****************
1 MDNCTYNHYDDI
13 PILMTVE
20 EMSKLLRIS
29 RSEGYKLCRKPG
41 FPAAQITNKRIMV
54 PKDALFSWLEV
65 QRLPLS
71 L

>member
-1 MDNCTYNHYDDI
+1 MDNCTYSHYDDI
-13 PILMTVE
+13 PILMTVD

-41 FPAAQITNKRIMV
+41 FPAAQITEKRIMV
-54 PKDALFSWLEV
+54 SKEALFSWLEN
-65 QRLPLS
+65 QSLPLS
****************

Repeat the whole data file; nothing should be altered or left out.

1 MDNCTYNHYDDI
13 PILMTVE
20 EMSKLLRIS
29 RSEGYKLCRKPG
41 FPAAQITNKRIMV
54 PKDALFSWLEV
65 QRLPLS
71 L

>member
-1 MDNCTYNHYDDI
+1 MDNCTYSHYDDI
-13 PILMTVE
+13 PILMTVD

-41 FPAAQITNKRIMV
+41 FPAAQITEKRIMV
-54 PKDALFSWLEV
+54 SKEALFSWLEN
-65 QRLPLS
+65 QSLPLS